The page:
- Legitimate interest
- Individuals’ right to access
- Individuals’ right of rectification
- Confidentiality obligations
Let’s look at each of the four principles of the Quebec privacy act.
A person must have a legitimate reason to establish a file on a person.
This principle is found in Article 4 of the Quebec privacy act:
“Any person carrying on an enterprise who may, for a serious and legitimate reason, establish a file on another person must, when establishing the file, enter its object.”
Establishing a file on a person means that a person or company collects and gathers personal information about a person a records it in a registry, a file, a repository or stores the information in some manner.
The first principle of legitimate interest requires that a company have a lawful, serious and legitimate purpose for collecting, holding or using personal information.
Otherwise, a person cannot gather personal information on someone.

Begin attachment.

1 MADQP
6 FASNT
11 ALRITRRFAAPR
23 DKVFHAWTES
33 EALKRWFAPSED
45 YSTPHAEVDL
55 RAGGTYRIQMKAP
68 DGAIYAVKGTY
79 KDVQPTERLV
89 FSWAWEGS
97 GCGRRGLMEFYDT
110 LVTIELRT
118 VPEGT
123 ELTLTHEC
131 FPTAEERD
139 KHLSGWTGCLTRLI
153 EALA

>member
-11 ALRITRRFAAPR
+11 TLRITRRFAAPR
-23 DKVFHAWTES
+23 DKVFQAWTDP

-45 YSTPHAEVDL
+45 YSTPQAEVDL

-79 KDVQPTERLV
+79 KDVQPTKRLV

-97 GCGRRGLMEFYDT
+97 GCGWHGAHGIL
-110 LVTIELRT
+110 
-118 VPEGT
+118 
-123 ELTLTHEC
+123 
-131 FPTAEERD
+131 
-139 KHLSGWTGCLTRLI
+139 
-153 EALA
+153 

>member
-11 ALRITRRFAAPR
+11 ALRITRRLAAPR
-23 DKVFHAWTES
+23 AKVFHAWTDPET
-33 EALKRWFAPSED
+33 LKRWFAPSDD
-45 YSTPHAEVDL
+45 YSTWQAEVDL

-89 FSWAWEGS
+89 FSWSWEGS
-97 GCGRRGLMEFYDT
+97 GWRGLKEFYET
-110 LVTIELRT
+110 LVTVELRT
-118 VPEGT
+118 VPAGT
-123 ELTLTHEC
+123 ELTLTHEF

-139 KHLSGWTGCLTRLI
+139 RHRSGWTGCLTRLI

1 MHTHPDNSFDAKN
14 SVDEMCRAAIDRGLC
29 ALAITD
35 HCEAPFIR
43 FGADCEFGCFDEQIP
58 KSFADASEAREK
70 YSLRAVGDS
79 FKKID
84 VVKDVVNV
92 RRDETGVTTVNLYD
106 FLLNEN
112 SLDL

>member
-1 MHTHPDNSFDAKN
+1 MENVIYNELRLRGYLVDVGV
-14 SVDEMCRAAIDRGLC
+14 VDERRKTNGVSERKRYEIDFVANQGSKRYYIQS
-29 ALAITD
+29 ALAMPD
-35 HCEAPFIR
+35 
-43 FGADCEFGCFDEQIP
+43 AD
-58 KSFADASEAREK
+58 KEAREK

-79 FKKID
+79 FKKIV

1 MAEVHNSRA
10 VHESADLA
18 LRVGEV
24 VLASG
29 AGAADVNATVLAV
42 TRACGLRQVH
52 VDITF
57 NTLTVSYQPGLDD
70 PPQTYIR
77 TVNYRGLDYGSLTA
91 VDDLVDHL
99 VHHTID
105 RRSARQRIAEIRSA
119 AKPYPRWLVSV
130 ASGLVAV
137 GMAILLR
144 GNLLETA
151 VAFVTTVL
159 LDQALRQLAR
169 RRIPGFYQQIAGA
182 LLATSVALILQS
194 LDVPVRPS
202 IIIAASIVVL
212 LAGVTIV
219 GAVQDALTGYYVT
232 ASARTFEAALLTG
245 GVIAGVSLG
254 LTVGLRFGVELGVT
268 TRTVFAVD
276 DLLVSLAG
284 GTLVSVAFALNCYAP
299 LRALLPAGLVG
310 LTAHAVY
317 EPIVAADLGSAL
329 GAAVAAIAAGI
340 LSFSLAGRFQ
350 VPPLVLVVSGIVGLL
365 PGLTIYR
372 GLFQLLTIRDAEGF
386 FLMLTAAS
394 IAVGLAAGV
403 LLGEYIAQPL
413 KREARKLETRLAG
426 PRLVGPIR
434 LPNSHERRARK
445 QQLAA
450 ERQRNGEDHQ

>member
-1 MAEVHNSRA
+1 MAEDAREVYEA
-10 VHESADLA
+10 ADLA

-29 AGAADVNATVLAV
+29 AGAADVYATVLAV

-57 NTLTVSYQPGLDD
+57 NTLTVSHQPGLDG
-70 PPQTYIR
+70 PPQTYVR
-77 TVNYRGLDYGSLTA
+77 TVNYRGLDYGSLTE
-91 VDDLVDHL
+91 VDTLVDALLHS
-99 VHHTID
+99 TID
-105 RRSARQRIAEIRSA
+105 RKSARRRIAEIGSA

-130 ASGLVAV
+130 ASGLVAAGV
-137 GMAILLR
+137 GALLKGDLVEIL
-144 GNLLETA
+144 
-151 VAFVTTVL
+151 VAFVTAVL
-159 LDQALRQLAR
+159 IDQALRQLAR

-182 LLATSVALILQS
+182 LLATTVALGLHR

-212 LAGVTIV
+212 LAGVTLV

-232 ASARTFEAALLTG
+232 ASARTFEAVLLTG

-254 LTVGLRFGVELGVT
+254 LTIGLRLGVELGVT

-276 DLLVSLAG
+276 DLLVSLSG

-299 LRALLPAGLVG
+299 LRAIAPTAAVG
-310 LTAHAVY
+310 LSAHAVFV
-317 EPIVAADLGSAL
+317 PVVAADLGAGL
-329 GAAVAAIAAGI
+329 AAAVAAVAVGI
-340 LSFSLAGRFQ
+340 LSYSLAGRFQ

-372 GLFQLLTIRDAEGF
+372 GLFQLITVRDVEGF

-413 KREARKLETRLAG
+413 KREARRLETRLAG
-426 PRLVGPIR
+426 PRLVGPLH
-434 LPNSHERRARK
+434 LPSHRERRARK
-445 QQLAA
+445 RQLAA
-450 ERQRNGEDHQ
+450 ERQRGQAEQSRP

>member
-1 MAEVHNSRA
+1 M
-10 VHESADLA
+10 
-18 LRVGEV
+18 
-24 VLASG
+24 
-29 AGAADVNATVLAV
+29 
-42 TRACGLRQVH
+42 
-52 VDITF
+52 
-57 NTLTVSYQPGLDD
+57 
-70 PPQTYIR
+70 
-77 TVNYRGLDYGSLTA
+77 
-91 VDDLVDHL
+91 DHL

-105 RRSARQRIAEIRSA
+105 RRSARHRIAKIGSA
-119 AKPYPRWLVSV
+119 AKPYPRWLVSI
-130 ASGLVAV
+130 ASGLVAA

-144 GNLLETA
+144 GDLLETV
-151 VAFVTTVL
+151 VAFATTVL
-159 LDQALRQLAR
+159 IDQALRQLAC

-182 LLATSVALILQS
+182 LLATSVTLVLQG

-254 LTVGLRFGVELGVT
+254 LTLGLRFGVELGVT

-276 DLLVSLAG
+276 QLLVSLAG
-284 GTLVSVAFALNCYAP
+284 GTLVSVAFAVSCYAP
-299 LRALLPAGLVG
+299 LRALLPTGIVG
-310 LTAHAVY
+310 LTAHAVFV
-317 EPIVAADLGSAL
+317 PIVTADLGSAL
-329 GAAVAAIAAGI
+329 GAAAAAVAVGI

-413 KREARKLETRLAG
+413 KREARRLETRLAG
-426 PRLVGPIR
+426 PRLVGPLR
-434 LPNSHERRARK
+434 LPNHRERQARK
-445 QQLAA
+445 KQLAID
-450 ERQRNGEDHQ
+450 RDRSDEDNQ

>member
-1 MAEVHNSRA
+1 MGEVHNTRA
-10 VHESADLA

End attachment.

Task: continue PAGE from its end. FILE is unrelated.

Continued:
Individuals’ right to access
The second principle under the Quebec privacy act is that of an individual’s right of access his or her personal information held by a person or a company.
This principle is outlined in Article 27 of the Quebec privacy act:
“Every person carrying on an enterprise who holds a file on another person must, at the request of the person concerned, confirm the existence of the file and communicate to the person any personal information concerning him.”
A company that holds personal information about someone has a duty to confirm the existence of the file and communicate any personal information held about a person concerned.
This is an important right granted to the individual.
The law requires that a person have the ability to demand and obtain access to whatever information a person or an organization may have collected or gathered on him or her.